Wargaming the Risorgimento has always been a road I have managed (somehow) to avoid to date, with the exception of some Piedmontese for 1859 and 1866. You never know……

ISBN 978-1-915070-53-1 222 pages, Musket to Maxim No. 23

Tuesday 15 November 2022

This week I am doing this…..Refugees

Another quiet week again. The plan had been to host a big game last Saturday for the usual Burrowers and the lads from the Like a Stone Wall group, but I couldn’t go ahead due to me being seriously out of sorts and Katherine had had a difficult couple of days in her long and slow recovery.

I finally got these refugees for the 1940 project finished, or as finished as they’ll ever be. They’re either 3D prints off Badger 3D Creations together with the odd metal miniature that I can’t remember the provenance of. Every Fall of France 1940 project needs lots of refugees. 
The variety of poses in the 3D printed set is tremendous. I have a few more to do which will make up a fourth base to clog the roads in any future games. They’ll do…..

Tuesday 8 November 2022

Battleground 2022

My local show is coming up soon, and I shall be there. I'm not putting a game on again this time due to my ongoing health issues and indeed those of Mrs A. However, I am contributing lots of Italian Wars stuff for the Durham Wargames Group game, collaborating with their recreation of the Battle of Pavia in 1525. It will certainly be of epic proportions!

It's only 5 minutes from the Burrow so I have no excuse not to go along to one of the best shows of the year; lots of parking, usually some really good games, plenty of traders, ample refreshments and its FREE to get in!

If you are there then come and say hello at the Pavia game.


Saturday 5 November 2022

Franco Prussian War encounter

This week we had a mid-week game and played a FPW game here at the Burrow with rules based on Pickets Charge but with the obvious ACW references removed and replaced as appropriate with language and rules to accommodate and hopefully replicate the weapons and tactics of what I lump together in what is widely known as Bismark’s Wars. Neil had done a lot of great work on this transformation, and the rules worked well. We had all played Gen D’Armee in the past so the game mechanics were not a mystery to us, once the dormant muscle memory had been dragged  once more towards the forefront of our brains.

The French under Neil and myself were holding a ridge line, a ‘position [not very] magnifique’ with two weak divisions of infantry and two of cavalry. The Prussians (Conrad and Nigel) had the best part of a corps (less one brigade) supported by a cavalry division. The Prussians had a significant superiority in artillery which was to be a distinct but not critical advantage as they didn’t deploy their guns to the best effect. 

The French centre

The Prussian General von Clawswitz observing the French light cavalry division.

Looking down the table past the cat.
In order to divert the attention of the Prussian artillery from my infantry my light cavalry bravely exposed themselves on the left wing, attempting to outflank the enemy on there hill to their front. They nearly made it!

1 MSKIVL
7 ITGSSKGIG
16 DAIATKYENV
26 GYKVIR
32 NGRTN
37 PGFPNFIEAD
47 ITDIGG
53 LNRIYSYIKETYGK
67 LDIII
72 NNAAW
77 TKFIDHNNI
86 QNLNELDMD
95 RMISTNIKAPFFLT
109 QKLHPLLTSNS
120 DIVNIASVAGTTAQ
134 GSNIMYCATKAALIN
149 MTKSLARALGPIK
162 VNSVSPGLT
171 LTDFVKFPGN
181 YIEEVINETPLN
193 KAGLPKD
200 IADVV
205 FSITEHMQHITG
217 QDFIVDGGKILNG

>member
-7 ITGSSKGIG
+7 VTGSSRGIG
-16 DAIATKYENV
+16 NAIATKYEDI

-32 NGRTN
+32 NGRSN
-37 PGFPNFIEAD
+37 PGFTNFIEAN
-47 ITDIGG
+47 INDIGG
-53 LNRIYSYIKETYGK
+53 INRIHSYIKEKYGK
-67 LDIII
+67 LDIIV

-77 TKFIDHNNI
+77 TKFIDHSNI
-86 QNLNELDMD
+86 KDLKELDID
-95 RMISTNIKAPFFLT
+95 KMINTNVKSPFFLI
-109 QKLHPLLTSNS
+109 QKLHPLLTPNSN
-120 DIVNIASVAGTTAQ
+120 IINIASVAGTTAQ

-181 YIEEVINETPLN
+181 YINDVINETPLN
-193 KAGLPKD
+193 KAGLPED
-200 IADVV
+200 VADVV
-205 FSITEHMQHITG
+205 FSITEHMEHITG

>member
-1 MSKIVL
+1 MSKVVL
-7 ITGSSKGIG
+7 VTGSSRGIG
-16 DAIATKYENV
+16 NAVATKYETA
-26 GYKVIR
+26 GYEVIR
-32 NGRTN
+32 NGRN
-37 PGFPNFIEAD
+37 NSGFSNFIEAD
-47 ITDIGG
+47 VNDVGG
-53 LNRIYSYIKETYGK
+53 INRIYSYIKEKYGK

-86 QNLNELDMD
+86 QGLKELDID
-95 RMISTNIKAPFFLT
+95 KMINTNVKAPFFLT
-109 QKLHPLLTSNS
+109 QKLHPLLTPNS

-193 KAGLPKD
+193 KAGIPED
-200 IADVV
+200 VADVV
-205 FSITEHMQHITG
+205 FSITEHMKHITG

The Prussian dragoons wisely keeping out of the way.
Two regular battalions about to occupy the field. The third battalion of this regiment can be seen to the left in skirmish order, just before they bore the brunt of three Prussian artillery batteries and fled. Due to a bizarre stroke of luck I managed a double six so got to throw on the 'serendipity table.'  This resulted in the Prussian commander panicking and he ran to the rear causing his brigade to falter! 

Neil's troops in the centre.
The village was quickly occupied by two battalions of Colonial infantry.

Conrad's infantry in the centre advancing through the vineyards towards the French centre,.

Shortly after the earlier photo was taken the Prussian assault is halted in its tracks and the brigade falters.
The French right, facing a major Prussian thrust.

On the French right the Prussians were pressing forward.

Two battalions of infantry secure in the crops, with support from two battalions of  Colonial infantry in the village.

Von Bredow's brigade of cavalry prepares to advance, thoughtfully masking the Prussian artillery.

Nigel ordered his cuirassiers to charge the French guns. Predictably they were  blown away and fled.

While the cuirassiers were being shot to bits their sister regiment attacked a battalion of Zouaves. Guess what? The hussars were annihilated.

Prussian artillery on their left. Six batteries should have made a big impression on the French lines but they were not well placed and had limited fields of fire.

The final attack mon the Prussian right was repulsed and the now faltering brigade had to withdraw.

By this time it was clear that the Prussians were not going to dislodge the French from their positions, even with their left pushing the French back as two off their brigades were faltering and a further one (the cavalry) had been destroyed. The Prussians were slightly outnumbered but I had assumed their artillery would play a more prominent part, which it did not do.  Never mind, as in the overall narrative, the 'missing' Prussian brigade and their corps reserve artillery would appear on the French right flank and roll the line theory, but that's another game.

The adaptions to Pickets Charge worked really well and to be honest apart from the weapons and troops types/classes there was little to change beyond some of the ACW-related language. I look forward to trying these again, either another Franco-Prussian game or perhaps Austro-Prussian. And as I wrote this I remembered my plans to adapt Gen d'Armée to the Crimean War............

Every time I get these figures out I end up buying a few more or I dig out whatever I have that are unpainted and get all enthused for a week or two. Now, do I need to reorganise the armies? 

Thanks to Conrad, Neil and Nigel for playing, and also to Conrad for the scones  contraband.